The trial of former News International chief executive Rebekah Brooks, the prime minister's former director of communications Andy Coulson and six others began at the Old Bailey on 28 October. The Drum will be in court for the duration of the trial, which is expected to last at least four months, and will provide comprehensive updates on this blog.
The defence case in the trial of Rebekah Brooks, Andy Coulson and five others does not begin until Monday 17 February. However, through statements made by counsel and lines of cross examination it is possible to see some of the arguments defendants' barristers will take in response to the main charges their clients are facing.
There is no question that the illegal interception of voicemails, "phone-hacking", was carried out by Glenn Mulcaire and that reporters at the News of the World used the results to source stories. To prove a charge of conspiracy, the prosecution will have to prove that their clients were aware of, and agreed to, this illegal activity. In an address to the jury, Timothy Langdale, QC for Coulson, stated that one issue he would be raising was the actual duties of an editor in a national tabloid paper.
Langdale suggested that it is not the job of an editor to check the source of every story. Other senior staff such as heads of department, news editors and lawyers have that responsibility. The editor deals with the commercial side of the business, setting budgets and editorial policy, and taking an overview of each edition. Moreover, journalists are, the defence contend, secretive about sources and it is standard practice in the newspaper industry for them not to be asked to reveal them.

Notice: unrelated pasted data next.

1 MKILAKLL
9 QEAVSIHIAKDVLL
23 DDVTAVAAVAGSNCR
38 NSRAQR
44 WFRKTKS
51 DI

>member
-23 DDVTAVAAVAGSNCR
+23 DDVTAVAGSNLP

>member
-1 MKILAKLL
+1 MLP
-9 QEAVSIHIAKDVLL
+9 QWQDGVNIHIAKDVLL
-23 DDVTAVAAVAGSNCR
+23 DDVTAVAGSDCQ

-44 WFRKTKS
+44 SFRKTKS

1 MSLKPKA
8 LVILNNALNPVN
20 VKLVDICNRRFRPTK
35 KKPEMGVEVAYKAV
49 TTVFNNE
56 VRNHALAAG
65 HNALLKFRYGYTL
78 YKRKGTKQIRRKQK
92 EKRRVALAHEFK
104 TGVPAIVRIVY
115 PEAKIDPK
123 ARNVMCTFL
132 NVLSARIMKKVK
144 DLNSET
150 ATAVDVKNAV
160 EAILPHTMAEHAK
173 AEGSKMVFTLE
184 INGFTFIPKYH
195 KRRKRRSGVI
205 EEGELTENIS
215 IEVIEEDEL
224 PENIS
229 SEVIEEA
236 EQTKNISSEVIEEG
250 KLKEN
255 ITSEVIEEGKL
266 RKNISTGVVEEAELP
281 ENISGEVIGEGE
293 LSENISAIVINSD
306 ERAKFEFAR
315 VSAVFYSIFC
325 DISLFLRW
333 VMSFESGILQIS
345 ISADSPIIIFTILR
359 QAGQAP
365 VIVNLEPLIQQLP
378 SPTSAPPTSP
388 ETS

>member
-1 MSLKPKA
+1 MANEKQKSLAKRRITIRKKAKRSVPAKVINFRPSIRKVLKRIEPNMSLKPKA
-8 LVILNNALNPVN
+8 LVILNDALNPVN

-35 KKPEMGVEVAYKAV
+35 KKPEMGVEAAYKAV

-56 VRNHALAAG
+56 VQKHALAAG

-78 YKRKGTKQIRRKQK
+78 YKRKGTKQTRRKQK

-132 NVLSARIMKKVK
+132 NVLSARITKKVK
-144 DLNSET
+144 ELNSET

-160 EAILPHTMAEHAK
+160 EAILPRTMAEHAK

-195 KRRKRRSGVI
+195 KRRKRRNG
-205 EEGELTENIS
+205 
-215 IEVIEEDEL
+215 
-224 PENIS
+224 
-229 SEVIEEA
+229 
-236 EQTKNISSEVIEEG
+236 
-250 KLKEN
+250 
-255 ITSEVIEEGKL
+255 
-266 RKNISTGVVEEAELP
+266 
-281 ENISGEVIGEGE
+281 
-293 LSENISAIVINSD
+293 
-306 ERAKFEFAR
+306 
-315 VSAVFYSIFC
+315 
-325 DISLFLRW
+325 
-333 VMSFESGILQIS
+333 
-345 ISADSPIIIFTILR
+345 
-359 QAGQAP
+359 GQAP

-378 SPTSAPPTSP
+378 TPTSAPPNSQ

On the email evidence, Langdale described the editor as receiving a "blizzard" of these every day, adding that the fact an email was sent was no proof that it was read fully. On a particular email exchange shown to the jury, in which Coulson told another News of the World employee to "do his phone", the defence has suggested that this was nothing to do with phone-hacking. During cross examination, defence counsel suggested that this was only an instruction to check the company phone bills of a journalist who was suspected of leaking information to celebrity Calum Best. It should also be noted, the defence QC told the jury, that both Coulson and Brooks themselves had their phones hacked by Mulcaire.
Finally, on the financial issue raised by the prosecution that Mulcaire was paid over £100,000 a year and so his role must have been known at a senior level, the defence has contended that budgets were allocated to departments and the editor did not then micro-manage how they were spent. If it was agreed, for example, that the news department needed to spend a particular amount on" investigations", the detail on how that would be spent would be a matter for the department head, not Coulson or Brooks. The defence also cast doubt on the evidence of former News of the World journalist Dan Evans, who claimed he played a recording of a hacked phone call to Coulson on 27 September 2005. Coulson, his counsel stated, was not in his office, or even in London on that date.
This is only a brief outline of what the defence have said so far in this complex case. The procedure is that each defendant presents their case in the order that their names are on the indictment. Therefore Rebekah Brooks will be first, followed by Andy Coulson, Stuart Kuttner, Clive Goodman, Cheryl Carter, Mark Hanna and finally Charlie Brooks. The defence cases are expected to take around three months with the jury expected to retire and reach a verdict around the middle of May.
All of the defendants deny all of the charges, the trial continues
Click here to view more posts from The Drum's phone-hacking trial coverage
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